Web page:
The other KK
Earlier there was only one KK in Bollywood: Kishore Kumar, a Bengali boy who grew up in Khandwa and Bombay. Through much of the 1970s he was the king. Amitava Sanyal writes.columns Updated: Mar 18, 2011 23:45 IST
Earlier there was only one KK in Bollywood: Kishore Kumar, a Bengali boy who grew up in Khandwa and Bombay. Through much of the 1970s he was the king. Today, another KK is one of the claimants to the title: Krishnakumar Kunnath, a Nair boy bred in Delhi and Mumbai.
Even before Tadap tadap ke (1999), KK had given us a glimpse or two of his range up and down the scale, with a special gift for the blue notes, in Chhod aye hum (Maachis) and Strawberry ankhein (Sapnay). His first solo album, Pal, too had convinced many that his voice would sound native enough in an indie rock studio.
So when the friendly shopkeeper whipped out Bandish, the second album by the eponymous band that promised a couple of songs featuring "Bollywood Superstar" KK, I picked it up.
At home, I regretted the whim. Tere bin turned out to be a not-so-exciting straight-down-the-pitch drive past the kiddish lyricist. How many songs have you heard with one version or another of the words Yeh nasha hai ya pyaar? The remix adds a steady boom-boom beat to Brennon Denfer's warm six-string bass. There's a poverty of ideas in these compositions by Chris Powell. And this band-ish KK doesn't deliver on the early promise.
In Bandish, Bobby's tabla and dhol combine with Pete Lockett's kanjira to cook up a storm that can be placed between Indian Ocean and Junoon. Through it all, Deepak Nair's voice holds 'rock'-steady. Is there a Mallu connection I am missing here?
'Khuda baksh' tilts even more towards Junoon. It opens with Powell's acoustic strings and soon gets into the sort of high-pitch vibrato by Nair that you would expect of Salman Ahmed.
'Mithi baatein' and 'I believe' only confirm the suspicion that this is a band of talented musicians in dire need of some fresh ideas.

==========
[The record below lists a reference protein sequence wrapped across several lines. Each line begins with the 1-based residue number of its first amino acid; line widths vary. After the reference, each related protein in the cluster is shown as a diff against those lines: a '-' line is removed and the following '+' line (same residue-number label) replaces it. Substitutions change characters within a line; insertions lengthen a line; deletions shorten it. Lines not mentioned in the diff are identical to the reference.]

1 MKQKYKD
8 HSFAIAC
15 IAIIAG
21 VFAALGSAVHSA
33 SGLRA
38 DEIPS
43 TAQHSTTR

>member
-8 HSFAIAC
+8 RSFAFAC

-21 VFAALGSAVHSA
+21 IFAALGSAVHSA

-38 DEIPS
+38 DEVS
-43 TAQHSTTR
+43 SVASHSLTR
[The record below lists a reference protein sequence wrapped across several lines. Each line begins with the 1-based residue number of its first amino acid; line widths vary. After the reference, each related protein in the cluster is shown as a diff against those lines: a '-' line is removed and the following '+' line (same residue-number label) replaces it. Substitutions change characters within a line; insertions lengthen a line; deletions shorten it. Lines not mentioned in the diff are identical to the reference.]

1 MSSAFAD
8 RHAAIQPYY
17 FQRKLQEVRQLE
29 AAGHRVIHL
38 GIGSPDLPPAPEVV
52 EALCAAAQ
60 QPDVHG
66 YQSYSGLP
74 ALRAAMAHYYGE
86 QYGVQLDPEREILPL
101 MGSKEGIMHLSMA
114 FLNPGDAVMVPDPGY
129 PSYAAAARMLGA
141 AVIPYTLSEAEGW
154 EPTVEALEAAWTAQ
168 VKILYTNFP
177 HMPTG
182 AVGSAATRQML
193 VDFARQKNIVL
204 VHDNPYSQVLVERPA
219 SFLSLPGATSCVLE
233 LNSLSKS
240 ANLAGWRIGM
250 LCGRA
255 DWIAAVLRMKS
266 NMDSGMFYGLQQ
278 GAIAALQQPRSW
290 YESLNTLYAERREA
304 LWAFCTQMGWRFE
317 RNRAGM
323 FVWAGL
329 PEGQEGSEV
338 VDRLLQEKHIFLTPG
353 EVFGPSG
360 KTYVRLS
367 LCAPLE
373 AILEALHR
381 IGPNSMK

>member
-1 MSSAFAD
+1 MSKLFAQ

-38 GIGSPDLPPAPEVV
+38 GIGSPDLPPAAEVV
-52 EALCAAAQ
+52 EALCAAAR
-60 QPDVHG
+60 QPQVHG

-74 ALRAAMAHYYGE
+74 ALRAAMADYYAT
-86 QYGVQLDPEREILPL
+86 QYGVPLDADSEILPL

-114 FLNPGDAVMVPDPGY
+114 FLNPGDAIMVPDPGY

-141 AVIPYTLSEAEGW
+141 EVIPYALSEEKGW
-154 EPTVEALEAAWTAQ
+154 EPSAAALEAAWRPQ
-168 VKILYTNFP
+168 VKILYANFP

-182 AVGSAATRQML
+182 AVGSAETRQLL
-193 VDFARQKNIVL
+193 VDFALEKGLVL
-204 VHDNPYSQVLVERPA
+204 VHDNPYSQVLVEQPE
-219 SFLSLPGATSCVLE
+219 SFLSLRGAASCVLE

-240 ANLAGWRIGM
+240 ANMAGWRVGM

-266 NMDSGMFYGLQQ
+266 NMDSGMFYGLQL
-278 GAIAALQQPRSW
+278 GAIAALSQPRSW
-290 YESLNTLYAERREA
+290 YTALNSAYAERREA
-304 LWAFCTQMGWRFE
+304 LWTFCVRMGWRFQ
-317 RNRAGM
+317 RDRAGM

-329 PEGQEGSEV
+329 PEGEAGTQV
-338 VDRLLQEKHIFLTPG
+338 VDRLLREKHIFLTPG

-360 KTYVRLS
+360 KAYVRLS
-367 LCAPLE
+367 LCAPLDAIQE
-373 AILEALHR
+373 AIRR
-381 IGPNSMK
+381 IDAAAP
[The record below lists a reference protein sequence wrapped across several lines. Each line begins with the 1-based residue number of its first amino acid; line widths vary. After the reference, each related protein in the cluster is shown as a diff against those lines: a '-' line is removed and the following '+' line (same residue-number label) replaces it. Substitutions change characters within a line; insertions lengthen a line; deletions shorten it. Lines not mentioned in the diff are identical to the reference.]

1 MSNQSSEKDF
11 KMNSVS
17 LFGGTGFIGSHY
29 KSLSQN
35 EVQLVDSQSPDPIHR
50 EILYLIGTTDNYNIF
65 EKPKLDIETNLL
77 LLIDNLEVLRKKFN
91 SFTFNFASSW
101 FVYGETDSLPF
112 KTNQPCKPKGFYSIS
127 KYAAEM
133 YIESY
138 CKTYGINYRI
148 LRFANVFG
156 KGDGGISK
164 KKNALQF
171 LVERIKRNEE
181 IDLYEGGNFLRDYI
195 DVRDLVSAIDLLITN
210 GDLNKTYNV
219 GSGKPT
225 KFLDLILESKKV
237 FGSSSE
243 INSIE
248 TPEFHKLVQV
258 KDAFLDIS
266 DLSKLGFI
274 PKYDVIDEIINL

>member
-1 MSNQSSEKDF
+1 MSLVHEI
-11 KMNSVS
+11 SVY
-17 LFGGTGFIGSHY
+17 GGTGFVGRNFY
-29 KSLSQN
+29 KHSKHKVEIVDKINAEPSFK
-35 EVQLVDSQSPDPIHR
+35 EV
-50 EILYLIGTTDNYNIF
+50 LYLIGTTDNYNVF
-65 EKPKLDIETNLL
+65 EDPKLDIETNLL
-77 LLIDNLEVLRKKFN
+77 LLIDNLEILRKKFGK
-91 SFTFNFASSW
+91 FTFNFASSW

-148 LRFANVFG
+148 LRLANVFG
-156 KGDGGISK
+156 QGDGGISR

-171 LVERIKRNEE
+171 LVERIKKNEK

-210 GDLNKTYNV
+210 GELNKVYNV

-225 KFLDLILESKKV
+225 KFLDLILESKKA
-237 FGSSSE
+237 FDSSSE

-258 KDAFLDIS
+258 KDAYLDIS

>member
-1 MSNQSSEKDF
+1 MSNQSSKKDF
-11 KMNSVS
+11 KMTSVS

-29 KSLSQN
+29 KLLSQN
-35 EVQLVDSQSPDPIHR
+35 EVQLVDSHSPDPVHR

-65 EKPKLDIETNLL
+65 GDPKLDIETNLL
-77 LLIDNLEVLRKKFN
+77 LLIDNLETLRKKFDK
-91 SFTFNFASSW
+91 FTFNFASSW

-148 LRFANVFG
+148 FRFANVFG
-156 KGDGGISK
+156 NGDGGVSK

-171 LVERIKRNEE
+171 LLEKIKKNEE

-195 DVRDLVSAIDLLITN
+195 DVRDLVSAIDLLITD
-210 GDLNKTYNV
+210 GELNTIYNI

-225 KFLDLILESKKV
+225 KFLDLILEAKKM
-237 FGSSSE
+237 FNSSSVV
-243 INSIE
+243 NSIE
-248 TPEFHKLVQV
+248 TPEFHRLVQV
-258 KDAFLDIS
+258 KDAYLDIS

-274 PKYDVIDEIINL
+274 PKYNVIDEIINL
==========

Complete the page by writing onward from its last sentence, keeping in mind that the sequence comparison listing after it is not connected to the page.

Here's looking forward to their next offering.
Thanks for all the fish
Whether you consider him a lowly thief or a misguided fisherman, you can't fault Pritam for picking tunes that work. That and for his team of talented programmers (the list is in album details).
Humour - not just spelt out in words, but hinted at in instrumentation and voice modulation - can be a wonderful winner. And that's the gunpowder in the album's first three shots.
Mika does another 'Apni toh jaise taise' with a reprisal of Sapna Mukherjee's 'Pyaar do, pyaar lo' from Jaanbaaz. One doesn't know whether it will attract another lawsuit-as-a-PR-stunt, but Mika's addled accent works well again with these rewritten words. If I missed anything of the original, it was the punctuating ululation.
Master Saleem's oye-hoy-hoy catch of Ritu Pathak's 'Allah bachaye meri jaan' throw in 'Razia' makes for a lively, tight T20 match.
My favourite in the album is the faux 1970s' styling of 'Full volume'. The nasal twang in this Neeraj Shridhar-Richa Sharma song reminds me of Kishore's Saigal-esque start to 'Tumse badh kar duniya mein'. The gub-gub percussion of the original is far better than the Punjabi drums in Harry Anand's remix. In fact, the skipping beat and the slippery accordion make the song.
With 'My heart is beating', Sonu Nigam has regressed into his days as a Rafi clone. It sounds like a miscast song with a forced humour. In the cheesy world of 1990s' music videos, Neeraj Shridhar and Javed Ali's 'Pyaar mein' would have seen the actor throwing about his arms at a breezy seaside. Let's see what the 40-something lead actors of the film do.
Rafi in Kishore soup
Last time around, I had left a question for Mohammed Rafi fans: which two Rafi songs feature in the Kishore-saturated film Padosan.
Some of you wrote in requesting the answers. But I was surprised none of you caught on to the clue I had left early on in the column: Kishore (or Vidyapati, as he was called in the film) got the idea to do playback for Sunil Dutt's Bhole while listening to a Rafi song playing on radio. It was 'Aanchal mein saja lena kaliyan' from Nasir Hussain's 1963 hit Phir Wohi Dil Laya Hoon.
The other was a crushed Master Pillai (Mehmood) doing 'Chahunga main tujhe sanjh savere', the song from Dosti set in raag Pahadi that won Rafi a Filmfare award. Care for another little quiz? Another song based on Pahadi won Rafi his first Filmfare. Which one?